Blackjack strategy - Martingale System
The Martingale system was invented in the 18th century in France. This is one of the oldest and most effective systems in the world. Many other systems are derivative of the Martingale, but all of them are not so effective.
The Martingale is a simple, very easy system to learn: the player makes a bet, and then he doubles the amount of the original bet after each loss, when a hand wins the player returns to the original bet. After losing one hand, the player doubles his bet on the next hand and if he wins, he recovers the previous loss and gets a profit. After losing two hands one after the other, the win on the third hand covers his losses of two hands, and gives him one betting unit ahead.
1 lose 2 lose 4 lose 8 win 1
However, there is a drawback in this system: the player’s bankroll should be large. If you lose six times in a row, you bet must increase 32 times, and so on. If a hand is doubled down or split, this will happen sooner. So, the bet size can be overwhelming, even if you have bet a small amount of $5. Therefore, to be effective over time, the player must have a big bankroll and play at a low-limit table. Let’s see an example. Imagine your first bet is $5 and the table has a limit of $500. So, you can see if you lose 7 consecutive hands you won’t be able to increase your bet any more.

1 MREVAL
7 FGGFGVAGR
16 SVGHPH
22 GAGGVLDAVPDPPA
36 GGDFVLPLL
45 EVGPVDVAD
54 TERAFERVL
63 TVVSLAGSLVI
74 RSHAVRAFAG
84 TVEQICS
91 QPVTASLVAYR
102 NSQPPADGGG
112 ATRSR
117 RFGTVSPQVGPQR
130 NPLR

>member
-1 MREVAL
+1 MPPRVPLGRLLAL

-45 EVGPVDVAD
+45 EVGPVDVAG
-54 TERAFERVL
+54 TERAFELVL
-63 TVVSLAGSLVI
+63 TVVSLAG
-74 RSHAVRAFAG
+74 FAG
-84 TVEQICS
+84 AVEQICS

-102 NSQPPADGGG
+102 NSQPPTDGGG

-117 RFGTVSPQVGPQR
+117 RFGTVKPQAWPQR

However, this system is really effective that is why many casinos changed the rules of the game to defeat it. They introduced table limits, with a table limit of a thousand times the table minimum, a player who uses the Martingale won’t be able to recover his losses after losing ten times in a row.
But this doesn’t make this system invalid. There is less than a 0.01% possibility that a streak of ten losses may occur.
Several systems including Oscar's Grind and Labouchere were derived from the Martingale system. These systems have less tough increases in bets, or the frequency of increases in them is decreased.
There are also some variations of Martingale.
A "Martingale-four" system offers players to double to twice (for a bet of 4 units) before they return to the initial bet, and playing a "half-Martingale" system the player’s bet increases by 150% and not 200%. Because losses aren’t fully recovered, these systems aren’t as effective as the original.
Grand or Great Martingale system makes the player bet even more.If the player loses a hand he has to double his bet and add one more unit to that amount. The sequence is:
1 loss 2+1 loss 6+1 loss 14+1 loss 30+1 win 1 ...
If you are on a bad streak you will reach the table limit quicker than when you are playing the classic Martingale system.
If you finally win, the net gain is the initial bet and one unit. You can use this system with little changes; for example, add 2,3 or more units instead of 1 to your doubled bet amount after a loss. But using such a strategy you can lose a lot of money.
Reverse Martingale System
There is also a Reverse Martingale System which tells you to double the next bet not after a loss but after each win and return to the initial bet when losing. The sequence is:
1 win 2 win 4 win 8 loss 1 ...
The Reverse Martingale is considered less risky than the classic Martingale. But, there is a risk to lose all wins if suddenly you lose. The best advice here is to stop increasing the bet after several consecutive wins.